[NetBehaviour] How Much Surveillance Can Democracy Withstand?
marc.garrett at furtherfield.org
Tue Oct 15 11:10:12 CEST 2013
How Much Surveillance Can Democracy Withstand?
Richard Stallman | Wired.com.
Editor’s Note: Given Richard Stallman’s longtime role in promoting
software that respects user freedom (including GNU, which just turned
30), his suggested “remedies” for all the ways technology can be
re-designed to provide benefits while avoiding surveillance — like the
smart meters example he shares below — seem particularly relevant.
The current level of general surveillance in society is incompatible
with human rights. To recover our freedom and restore democracy, we must
reduce surveillance to the point where it is possible for whistleblowers
of all kinds to talk with journalists without being spotted. To do this
reliably, we must reduce the surveillance capacity of the systems we use.
Using free/libre software, as I’ve advocated for 30 years, is the first
step in taking control of our digital lives. We can’t trust non-free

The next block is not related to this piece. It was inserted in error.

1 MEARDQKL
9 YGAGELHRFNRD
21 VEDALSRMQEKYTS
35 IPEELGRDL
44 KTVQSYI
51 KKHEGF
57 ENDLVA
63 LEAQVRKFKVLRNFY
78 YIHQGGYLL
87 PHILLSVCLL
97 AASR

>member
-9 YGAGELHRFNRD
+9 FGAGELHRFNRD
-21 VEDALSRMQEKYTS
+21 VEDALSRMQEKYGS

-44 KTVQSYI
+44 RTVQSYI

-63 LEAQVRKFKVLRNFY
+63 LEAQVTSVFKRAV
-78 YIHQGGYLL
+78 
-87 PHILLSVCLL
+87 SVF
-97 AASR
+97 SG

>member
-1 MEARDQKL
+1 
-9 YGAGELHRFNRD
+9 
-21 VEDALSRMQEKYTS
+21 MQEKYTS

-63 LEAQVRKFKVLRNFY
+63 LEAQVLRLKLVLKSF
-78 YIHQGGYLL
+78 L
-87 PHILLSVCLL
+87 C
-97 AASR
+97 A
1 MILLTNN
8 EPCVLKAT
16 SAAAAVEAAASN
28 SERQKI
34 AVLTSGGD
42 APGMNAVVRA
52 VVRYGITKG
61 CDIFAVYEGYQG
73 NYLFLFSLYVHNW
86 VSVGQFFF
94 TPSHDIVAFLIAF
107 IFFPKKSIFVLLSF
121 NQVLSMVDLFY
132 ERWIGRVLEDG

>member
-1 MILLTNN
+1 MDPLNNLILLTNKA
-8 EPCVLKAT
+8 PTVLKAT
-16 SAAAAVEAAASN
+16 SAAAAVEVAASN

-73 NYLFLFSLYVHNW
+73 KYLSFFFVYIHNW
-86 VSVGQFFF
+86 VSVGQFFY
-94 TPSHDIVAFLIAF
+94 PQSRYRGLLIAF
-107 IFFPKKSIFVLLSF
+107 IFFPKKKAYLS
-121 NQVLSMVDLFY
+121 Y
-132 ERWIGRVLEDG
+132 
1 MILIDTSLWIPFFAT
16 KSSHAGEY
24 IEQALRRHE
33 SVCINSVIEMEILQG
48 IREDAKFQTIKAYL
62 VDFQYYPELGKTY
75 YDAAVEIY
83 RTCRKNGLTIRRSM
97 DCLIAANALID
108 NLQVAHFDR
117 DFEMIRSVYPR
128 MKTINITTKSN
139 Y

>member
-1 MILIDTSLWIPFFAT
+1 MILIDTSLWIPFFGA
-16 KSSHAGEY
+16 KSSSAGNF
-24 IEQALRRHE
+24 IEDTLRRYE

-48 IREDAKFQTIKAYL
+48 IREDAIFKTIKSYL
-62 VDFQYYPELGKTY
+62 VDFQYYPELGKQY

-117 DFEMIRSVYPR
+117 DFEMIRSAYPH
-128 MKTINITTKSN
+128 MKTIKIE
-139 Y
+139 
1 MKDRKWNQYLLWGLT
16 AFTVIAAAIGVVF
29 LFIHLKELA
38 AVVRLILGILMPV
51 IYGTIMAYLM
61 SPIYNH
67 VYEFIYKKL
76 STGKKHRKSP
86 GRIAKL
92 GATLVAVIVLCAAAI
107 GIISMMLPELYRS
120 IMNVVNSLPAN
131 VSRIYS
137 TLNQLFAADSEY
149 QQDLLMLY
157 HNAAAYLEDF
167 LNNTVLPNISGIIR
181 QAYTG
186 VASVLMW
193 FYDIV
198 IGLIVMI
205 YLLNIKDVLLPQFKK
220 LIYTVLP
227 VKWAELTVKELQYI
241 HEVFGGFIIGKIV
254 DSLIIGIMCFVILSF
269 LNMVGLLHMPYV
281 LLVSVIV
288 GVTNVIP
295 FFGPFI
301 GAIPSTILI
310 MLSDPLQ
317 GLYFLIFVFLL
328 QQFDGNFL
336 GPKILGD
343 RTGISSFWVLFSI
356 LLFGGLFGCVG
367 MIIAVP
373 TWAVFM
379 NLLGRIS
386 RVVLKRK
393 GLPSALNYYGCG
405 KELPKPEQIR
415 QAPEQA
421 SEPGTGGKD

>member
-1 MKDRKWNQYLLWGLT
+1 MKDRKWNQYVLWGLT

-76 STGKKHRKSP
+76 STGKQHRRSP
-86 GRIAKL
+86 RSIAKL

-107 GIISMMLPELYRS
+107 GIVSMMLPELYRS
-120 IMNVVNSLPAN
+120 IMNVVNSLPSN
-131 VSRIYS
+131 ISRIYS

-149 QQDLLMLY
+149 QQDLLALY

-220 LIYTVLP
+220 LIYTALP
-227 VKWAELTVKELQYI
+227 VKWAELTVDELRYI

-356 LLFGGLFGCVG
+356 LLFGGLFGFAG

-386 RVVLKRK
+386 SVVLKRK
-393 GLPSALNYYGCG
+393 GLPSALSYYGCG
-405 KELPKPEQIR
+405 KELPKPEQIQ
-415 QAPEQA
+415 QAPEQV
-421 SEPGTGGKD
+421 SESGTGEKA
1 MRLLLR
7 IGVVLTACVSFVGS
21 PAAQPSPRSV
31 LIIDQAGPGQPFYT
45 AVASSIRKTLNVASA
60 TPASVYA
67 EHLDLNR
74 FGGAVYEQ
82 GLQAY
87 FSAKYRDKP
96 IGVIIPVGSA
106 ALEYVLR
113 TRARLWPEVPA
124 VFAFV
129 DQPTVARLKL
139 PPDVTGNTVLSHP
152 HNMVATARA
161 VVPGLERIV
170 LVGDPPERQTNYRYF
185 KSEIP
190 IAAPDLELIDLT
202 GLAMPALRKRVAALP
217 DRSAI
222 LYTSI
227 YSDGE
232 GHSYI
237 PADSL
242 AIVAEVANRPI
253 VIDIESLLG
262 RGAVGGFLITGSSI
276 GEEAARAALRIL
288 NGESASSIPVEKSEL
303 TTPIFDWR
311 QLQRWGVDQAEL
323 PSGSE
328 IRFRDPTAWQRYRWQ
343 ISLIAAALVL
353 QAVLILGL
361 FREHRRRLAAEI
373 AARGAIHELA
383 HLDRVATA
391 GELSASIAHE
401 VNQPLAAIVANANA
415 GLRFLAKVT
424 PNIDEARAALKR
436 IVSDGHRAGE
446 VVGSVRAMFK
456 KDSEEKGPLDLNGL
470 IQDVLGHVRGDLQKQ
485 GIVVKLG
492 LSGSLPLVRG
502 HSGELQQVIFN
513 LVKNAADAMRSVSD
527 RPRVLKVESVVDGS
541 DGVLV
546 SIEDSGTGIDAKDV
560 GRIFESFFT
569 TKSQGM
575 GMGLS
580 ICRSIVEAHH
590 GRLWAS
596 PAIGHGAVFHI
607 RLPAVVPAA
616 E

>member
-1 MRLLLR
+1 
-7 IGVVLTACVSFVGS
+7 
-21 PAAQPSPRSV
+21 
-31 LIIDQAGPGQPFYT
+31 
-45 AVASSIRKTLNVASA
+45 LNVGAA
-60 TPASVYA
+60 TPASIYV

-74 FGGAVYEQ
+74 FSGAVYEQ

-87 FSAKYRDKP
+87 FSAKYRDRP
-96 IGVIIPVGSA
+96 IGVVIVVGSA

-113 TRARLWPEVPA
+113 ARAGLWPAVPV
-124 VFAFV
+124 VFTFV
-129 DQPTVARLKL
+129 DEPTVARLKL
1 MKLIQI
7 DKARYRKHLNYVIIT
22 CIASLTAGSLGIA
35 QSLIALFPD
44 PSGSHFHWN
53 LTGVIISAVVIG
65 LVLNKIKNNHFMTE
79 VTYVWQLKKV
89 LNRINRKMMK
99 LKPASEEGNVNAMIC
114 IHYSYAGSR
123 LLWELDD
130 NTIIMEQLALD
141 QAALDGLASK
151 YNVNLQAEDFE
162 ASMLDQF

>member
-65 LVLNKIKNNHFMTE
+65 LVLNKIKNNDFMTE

software; the NSA uses and even creates security weaknesses in non-free
software so as to invade our own computers and routers. Free software
gives us control of our own computers, but that won’t protect our
privacy once we set foot on the internet.
Bipartisan legislation to “curtail the domestic surveillance powers” in
the U.S. is being drawn up, but it relies on limiting the government’s
use of our virtual dossiers. That won’t suffice to protect
whistleblowers if “catching the whistleblower” is grounds for access
sufficient to identify him or her. We need to go further.
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